Of course, that didn’t stop me from swearing off what the musician and the band had come to represent. Others would tell me at the time of controversy that I needed to hear the artist in question’s side of the story, but it didn’t matter anymore; I’d heard enough at that point that my relationship to the band was ruined, the former fondness perverted, and that’s the case for a multitude of different acts who allow fame to go their head. We all get to that point of horrible recognition where you “accept” that your role models may let you down, and it ultimately just … is what it is, I guess.
That sounds like a defeatist point of view, but I think we’ve all been there before with something that mattered to us.
And now we are in a situation with comics, and I find myself in a similar debate.
I’m not going to presume to tell you how to feel about the recent Tess Fowler/Brian Wood controversy (which I’m sure you’re caught up on, but if not check the links) as that would be entirely inappropriate, I feel. There has been much debate on the subject, especially with the increase of stories that have since come to light, both directly related or situationally related.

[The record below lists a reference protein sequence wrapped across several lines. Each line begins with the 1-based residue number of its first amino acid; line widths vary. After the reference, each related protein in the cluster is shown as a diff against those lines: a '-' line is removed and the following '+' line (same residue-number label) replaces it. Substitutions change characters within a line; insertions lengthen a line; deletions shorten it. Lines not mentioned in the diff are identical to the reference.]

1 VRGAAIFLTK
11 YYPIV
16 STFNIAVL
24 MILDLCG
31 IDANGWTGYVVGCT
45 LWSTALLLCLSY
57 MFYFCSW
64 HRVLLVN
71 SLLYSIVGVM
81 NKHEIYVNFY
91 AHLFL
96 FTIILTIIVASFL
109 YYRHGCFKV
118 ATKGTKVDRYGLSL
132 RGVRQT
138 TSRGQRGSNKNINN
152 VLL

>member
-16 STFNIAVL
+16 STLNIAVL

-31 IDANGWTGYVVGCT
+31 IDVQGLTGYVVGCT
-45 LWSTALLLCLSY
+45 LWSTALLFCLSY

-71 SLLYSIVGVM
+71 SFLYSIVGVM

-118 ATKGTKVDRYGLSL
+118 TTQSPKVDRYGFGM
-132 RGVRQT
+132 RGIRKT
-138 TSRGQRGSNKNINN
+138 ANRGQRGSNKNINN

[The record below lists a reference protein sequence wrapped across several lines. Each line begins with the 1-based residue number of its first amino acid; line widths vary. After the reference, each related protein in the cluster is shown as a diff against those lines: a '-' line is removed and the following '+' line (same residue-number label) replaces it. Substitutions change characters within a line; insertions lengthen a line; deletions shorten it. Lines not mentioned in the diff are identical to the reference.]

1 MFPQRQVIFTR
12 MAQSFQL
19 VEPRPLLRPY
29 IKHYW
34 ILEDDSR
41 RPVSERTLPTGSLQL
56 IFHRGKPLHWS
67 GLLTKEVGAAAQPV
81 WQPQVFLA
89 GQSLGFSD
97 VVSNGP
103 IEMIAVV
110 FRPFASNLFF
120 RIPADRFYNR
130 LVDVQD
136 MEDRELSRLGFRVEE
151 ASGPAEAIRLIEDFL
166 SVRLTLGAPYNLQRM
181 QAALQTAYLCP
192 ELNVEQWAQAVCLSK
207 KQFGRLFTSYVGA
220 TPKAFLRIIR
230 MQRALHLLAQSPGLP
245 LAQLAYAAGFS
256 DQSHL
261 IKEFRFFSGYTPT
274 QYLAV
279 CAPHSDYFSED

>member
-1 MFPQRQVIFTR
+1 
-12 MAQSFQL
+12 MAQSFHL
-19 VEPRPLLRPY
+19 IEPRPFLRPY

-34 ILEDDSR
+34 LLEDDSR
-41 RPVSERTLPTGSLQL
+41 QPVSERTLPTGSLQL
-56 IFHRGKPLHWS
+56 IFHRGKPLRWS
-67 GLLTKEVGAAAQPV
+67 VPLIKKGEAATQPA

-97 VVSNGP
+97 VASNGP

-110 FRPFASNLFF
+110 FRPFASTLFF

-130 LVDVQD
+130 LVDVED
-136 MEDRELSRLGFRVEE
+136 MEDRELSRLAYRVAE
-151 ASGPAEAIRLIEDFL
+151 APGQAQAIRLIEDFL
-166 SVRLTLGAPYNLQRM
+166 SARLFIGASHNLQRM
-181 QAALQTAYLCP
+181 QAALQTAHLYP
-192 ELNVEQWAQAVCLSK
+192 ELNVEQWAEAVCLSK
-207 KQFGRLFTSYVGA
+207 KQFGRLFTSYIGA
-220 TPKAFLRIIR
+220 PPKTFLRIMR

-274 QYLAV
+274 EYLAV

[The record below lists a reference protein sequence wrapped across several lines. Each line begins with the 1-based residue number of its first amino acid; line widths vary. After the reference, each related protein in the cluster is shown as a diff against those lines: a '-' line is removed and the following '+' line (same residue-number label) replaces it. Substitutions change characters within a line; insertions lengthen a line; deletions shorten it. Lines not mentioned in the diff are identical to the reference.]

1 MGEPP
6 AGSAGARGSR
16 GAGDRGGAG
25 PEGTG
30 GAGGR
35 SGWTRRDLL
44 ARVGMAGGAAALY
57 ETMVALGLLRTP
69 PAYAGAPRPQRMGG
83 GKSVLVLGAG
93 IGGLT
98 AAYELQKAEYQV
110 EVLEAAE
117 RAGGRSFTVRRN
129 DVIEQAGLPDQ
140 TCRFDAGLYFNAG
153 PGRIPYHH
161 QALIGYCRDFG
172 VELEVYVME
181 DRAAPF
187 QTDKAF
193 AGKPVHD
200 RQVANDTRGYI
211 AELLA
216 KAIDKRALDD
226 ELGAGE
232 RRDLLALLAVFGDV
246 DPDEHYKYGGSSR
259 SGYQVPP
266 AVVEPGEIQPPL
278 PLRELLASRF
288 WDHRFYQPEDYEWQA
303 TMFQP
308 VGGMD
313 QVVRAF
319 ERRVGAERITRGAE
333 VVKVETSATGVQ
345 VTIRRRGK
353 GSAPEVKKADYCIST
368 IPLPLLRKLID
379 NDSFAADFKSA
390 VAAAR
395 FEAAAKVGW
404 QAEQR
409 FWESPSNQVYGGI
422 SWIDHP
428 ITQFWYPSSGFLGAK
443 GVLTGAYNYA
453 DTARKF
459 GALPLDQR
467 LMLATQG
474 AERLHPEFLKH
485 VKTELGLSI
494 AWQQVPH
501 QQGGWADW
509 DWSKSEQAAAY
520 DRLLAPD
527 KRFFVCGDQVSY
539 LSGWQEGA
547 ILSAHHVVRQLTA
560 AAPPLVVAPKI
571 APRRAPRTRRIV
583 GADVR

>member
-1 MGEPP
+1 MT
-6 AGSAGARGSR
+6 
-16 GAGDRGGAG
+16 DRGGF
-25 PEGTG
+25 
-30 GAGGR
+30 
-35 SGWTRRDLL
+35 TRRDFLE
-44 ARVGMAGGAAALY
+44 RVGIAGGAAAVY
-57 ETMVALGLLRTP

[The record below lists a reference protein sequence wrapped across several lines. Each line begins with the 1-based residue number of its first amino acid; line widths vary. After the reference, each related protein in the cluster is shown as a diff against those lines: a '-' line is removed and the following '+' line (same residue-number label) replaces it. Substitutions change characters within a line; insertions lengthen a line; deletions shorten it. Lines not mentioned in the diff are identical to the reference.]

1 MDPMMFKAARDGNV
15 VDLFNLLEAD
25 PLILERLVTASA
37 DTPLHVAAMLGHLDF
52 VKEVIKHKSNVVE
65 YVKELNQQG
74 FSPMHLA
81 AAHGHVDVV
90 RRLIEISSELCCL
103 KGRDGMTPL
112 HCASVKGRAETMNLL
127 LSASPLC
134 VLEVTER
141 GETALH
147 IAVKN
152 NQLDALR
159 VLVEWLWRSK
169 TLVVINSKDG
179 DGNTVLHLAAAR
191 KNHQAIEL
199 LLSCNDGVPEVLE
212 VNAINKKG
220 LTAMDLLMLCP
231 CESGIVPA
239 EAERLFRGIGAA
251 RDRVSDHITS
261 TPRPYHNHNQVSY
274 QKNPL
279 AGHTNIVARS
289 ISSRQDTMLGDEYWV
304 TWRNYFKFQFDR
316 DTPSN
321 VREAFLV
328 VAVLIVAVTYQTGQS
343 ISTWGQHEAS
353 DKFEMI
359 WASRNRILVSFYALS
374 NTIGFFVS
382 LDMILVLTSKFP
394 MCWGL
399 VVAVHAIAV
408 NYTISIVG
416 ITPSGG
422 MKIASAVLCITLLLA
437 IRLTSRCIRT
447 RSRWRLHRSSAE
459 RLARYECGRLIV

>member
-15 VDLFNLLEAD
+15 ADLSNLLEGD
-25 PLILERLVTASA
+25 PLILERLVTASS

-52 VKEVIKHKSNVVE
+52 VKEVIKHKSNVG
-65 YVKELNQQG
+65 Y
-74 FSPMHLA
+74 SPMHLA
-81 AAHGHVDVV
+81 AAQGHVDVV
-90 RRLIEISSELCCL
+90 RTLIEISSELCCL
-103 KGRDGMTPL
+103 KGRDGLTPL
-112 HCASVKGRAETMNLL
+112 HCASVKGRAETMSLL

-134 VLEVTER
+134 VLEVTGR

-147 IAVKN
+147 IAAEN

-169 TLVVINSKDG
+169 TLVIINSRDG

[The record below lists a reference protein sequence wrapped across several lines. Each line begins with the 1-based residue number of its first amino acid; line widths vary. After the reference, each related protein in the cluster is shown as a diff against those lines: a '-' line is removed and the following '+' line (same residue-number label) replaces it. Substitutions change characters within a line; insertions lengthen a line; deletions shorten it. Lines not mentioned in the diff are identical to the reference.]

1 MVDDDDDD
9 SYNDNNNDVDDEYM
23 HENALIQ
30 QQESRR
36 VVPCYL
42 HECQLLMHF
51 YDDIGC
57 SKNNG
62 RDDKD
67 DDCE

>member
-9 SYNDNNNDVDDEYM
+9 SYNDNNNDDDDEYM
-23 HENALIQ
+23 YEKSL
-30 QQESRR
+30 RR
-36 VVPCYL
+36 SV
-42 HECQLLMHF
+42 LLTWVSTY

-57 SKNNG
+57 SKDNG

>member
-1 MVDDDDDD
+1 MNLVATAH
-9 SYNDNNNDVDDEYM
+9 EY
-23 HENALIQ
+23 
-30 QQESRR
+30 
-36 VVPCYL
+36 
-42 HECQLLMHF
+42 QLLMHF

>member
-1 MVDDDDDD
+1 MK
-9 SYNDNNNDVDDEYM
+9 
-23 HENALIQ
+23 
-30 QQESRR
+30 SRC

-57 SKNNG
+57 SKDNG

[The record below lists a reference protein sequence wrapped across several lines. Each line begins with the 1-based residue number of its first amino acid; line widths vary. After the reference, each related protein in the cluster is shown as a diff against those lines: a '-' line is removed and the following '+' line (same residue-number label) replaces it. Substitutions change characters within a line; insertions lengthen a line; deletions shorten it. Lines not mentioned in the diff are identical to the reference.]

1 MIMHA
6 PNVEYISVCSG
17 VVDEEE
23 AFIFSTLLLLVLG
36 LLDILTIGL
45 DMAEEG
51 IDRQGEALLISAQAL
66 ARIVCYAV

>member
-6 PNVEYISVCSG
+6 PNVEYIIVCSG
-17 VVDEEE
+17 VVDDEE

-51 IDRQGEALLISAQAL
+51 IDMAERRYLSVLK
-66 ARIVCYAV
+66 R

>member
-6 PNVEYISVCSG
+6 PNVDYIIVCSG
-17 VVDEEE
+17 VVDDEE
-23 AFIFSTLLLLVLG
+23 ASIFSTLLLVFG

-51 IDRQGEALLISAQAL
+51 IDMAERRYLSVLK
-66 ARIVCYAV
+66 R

I do not want to discuss the same things others currently are. It’s not because I don’t think it’s something worth discussing — far from it, in fact; it absolutely is. Rather, I want to go a different route because others are already doing a better job contributing to that dialogue than I think I could.Continued below
With the controversy, though, inevitably comes fallout. And the fallout can take different forms, positive and negative.
A positive thing to have happen so far is that the discussion of inherent and institutionalized misogyny and sexual harassment in comics (let alone other medias or fields where it dominates) has been reignited tenfold as more women come forward with stories about disgusting behavior. We all have to look at it and say “We let this happen, we can’t be OK with this anymore,” and we have to look at it not because it’s thrust in our faces but rather because it’s our responsibility as a group to be aware of how we treat each other and how we let others be treated.
While elements of this discussion always come in waves and it’s probably too early to figure out how this instance specifically will impact the comic industry in the future, we’re talking about it — on social media, in blogs. That’s a good thing; I sincerely hope that doesn’t change.